It’s been a tough year for young people – and for employers too. Fortunately, support is at hand from the Government, thanks to its innovative Kickstart paid work placement scheme.
So what does your company need to know about Kickstart? How can you apply, and what’s the timetable? And how might job placements affect your commercial insurance
policy? Read on for our guide!
What’s the aim of the scheme?Kickstart is a Government scheme
to help young people avoid long-term unemployment. It funds employers to create new six-month paid job placements for people aged 16-24, and provide recruits with employability support.
The scheme was launched in the summer of 2020 by Chancellor Rishi Sunak to help the large numbers of young people whose employment prospects were damaged by the Covid-19 pandemic.
While official figures have fluctuated a great deal over the course of the pandemic, the number of people aged 18-24 in employment
in January to March 2021 was 8% lower than the same quarter the previous year – that’s a drop of 310,000 jobs.
Kickstart aims to boost the creation of hundreds of thousands of jobs across the UK over two years. It is not to be confused with Kickstarter, a crowdfunding platform!
What does the Government provide?
The Government has set up a £2bn pot to fully fund job placements so that employers are not left out of pocket.
It pays Kickstart recruits 100% of the National Minimum Wage or National Living Wage (depending on their age) for 25 hours per week, plus employer National Insurance contributions and minimum automatic enrolment pension contributions.
The scheme also provides employers with £1,500 per job placement. This is to cover associated set-up costs, such as equipment and software. It also covers the cost of providing employability training.
Therefore, it could be a great way for your business to recruit new talent – with no obligation to provide a long-term job, and at no financial cost to your organisation. If your company is seeking to get back into financial shape after the pandemic, it might be just the boost you need.
Plus, you’ll be offering a step up to the next generation, many of whom have found it impossible to get on the career ladder during the pandemic.
Which applicants are eligible?
The scheme aims to help young people at risk of long-term unemployment. Therefore, applicants must be aged between 16 and 24, and in receipt of Universal Credit.
They can live anywhere in the UK, and have any educational background. They don’t need to have extensive training – these are envisaged as starter jobs, to get people on the path to career success. So all applicants need is enthusiasm and a willingness to work and learn!
Job centre work coaches will talk to young people in receipt of Universal Credit about the scheme, and point them in the direction of opportunities in their area.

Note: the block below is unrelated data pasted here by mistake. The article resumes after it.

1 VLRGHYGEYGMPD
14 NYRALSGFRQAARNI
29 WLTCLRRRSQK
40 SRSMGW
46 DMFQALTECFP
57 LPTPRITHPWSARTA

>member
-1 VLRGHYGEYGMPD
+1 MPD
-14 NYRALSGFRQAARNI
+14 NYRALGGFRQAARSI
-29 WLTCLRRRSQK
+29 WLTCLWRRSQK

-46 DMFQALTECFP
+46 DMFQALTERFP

Which companies are eligible?
The scheme is open to all types of organisations. So whether you’re a limited company, a charity, a local authority, a trade body or any other type of business, you can apply.
And it’s open to all sectors, so whether your organisation operates in construction, hospitality, health, arts and culture, leisure, the motor trade, retail or anything else, your application will be welcomed.
Originally, the scheme was open only to companies which could offer a minimum of 30 placements, making it sadly out of reach to smaller businesses.
However, this has now changed, and there is no minimum. So even if you have just one position to offer, it’s worth making an application – you will be offering a valuable hand-up to a young person at this unprecedented time.
What job placements are covered?
Job placements must be for six months, and for a minimum of 25 hours per week. You can offer the placement to a second recruit after the first recruit has completed their time with your company.
It’s important that they are new posts: you must not replace existing or planned vacancies, or reduce the hours you offer to existing employees or contractors. There should be no prior training required.
Beyond those criteria, you can set up job placements in any area of your business and apply to the Kickstart scheme.
While the posts are fully funded by the scheme, you are still the official employer. That means you have certain legal obligations, such as having employer’s liability cover as part of your insurance for commercial businesses
How long is the scheme running for?
Kickstart began in September 2020. Job placements must begin by 31st December 2021, ending six months later. So if you’re interested in joining, there’s still time to apply – but you’d best get going now!
Currently, the scheme is due to be wound up when those last job placements end in June 2022, but many organisations want it to be extended to December 2022 at the earliest.
The Employment Related Services Association (ERSA)
recently published an open letter to the Chancellor calling for an extension to the scheme.
David Hinton, Director of Impact and Innovation, Supply Train CIC and Kickstart Gateway said: “Young people want and need to work, but many haven’t had the opportunity to do so. We see so many enthusiastic, determined candidates that have either been stopped in their career tracks by the pandemic, or need the right kind of employability support to make the breakthrough into work.
“Kickstart is opening new vacancies and accessing funding to enable that, and long must it continue. Being supported into work has a hugely positive impact on young people’s mental wellbeing and is an injection of fresh ideas and outlook for any employer.”
What support must you offer your Kickstart recruits?
The Government will pay your Kickstart recuits the minimum wage and associated benefits for their age group. If you wish, your company can offer above this amount, but the surplus will not be covered by the Government.
Mostly important, your company is obliged under the scheme to help your recruits gain the skills they will need to find long-term work.
Many of these will be gained on the job, i.e. technical know-how, plus essential employment skills such as time-keeping and attendance.
Additionally, you should offer them training in employability skills such as interview techniques and CV writing.